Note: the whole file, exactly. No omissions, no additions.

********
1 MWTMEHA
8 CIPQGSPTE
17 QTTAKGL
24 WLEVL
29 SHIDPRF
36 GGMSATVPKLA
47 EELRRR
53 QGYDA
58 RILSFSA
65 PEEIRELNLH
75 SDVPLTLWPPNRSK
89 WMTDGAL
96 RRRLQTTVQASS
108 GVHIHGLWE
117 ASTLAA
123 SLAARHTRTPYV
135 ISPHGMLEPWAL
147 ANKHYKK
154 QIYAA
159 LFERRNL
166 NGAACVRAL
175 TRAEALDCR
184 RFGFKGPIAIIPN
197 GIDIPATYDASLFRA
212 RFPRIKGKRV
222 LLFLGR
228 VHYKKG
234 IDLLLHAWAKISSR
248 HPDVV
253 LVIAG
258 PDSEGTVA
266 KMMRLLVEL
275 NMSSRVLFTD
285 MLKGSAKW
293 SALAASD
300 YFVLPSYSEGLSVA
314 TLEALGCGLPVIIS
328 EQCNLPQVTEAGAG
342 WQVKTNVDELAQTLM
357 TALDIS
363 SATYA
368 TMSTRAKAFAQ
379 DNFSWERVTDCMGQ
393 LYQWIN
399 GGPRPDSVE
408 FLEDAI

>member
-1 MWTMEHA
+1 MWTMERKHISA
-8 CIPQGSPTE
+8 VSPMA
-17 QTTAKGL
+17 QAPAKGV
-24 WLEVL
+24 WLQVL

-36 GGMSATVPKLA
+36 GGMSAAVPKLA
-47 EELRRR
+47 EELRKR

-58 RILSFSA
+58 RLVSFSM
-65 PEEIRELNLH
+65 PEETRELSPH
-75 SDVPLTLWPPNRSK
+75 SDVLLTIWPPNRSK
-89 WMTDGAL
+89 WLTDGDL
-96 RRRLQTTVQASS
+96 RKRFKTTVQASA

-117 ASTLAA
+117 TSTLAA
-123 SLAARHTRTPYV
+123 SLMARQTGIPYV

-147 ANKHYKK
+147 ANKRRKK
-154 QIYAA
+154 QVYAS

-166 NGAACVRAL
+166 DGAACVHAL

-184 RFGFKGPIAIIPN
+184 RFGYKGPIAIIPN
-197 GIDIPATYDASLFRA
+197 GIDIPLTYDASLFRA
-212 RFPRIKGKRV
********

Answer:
1 MWTMEHA
8 CIPQGSPTE
17 QTTAKGL
24 WLEVL
29 SHIDPRF
36 GGMSATVPKLA
47 EELRRR
53 QGYDA
58 RILSFSA
65 PEEIRELNLH
75 SDVPLTLWPPNRSK
89 WMTDGAL
96 RRRLQTTVQASS
108 GVHIHGLWE
117 ASTLAA
123 SLAARHTRTPYV
135 ISPHGMLEPWAL
147 ANKHYKK
154 QIYAA
159 LFERRNL
166 NGAACVRAL
175 TRAEALDCR
184 RFGFKGPIAIIPN
197 GIDIPATYDASLFRA
212 RFPRIKGKRV
222 LLFLGR
228 VHYKKG
234 IDLLLHAWAKISSR
248 HPDVV
253 LVIAG
258 PDSEGTVA
266 KMMRLLVEL
275 NMSSRVLFTD
285 MLKGSAKW
293 SALAASD
300 YFVLPSYSEGLSVA
314 TLEALGCGLPVIIS
328 EQCNLPQVTEAGAG
342 WQVKTNVDELAQTLM
357 TALDIS
363 SATYA
368 TMSTRAKAFAQ
379 DNFSWERVTDCMGQ
393 LYQWIN
399 GGPRPDSVE
408 FLEDAI

>member
-1 MWTMEHA
+1 MWTMERKHISA
-8 CIPQGSPTE
+8 VSPMA
-17 QTTAKGL
+17 QAPAKGV
-24 WLEVL
+24 WLQVL

-36 GGMSATVPKLA
+36 GGMSAAVPKLA
-47 EELRRR
+47 EELRKR

-58 RILSFSA
+58 RLVSFSM
-65 PEEIRELNLH
+65 PEETRELSPH
-75 SDVPLTLWPPNRSK
+75 SDVLLTIWPPNRSK
-89 WMTDGAL
+89 WLTDGDL
-96 RRRLQTTVQASS
+96 RKRFKTTVQASA

-117 ASTLAA
+117 TSTLAA
-123 SLAARHTRTPYV
+123 SLMARQTGIPYV

-147 ANKHYKK
+147 ANKRRKK
-154 QIYAA
+154 QVYAS

-166 NGAACVRAL
+166 DGAACVHAL

-184 RFGFKGPIAIIPN
+184 RFGYKGPIAIIPN
-197 GIDIPATYDASLFRA
+197 GIDIPLTYDASLFRA
-212 RFPRIKGKRV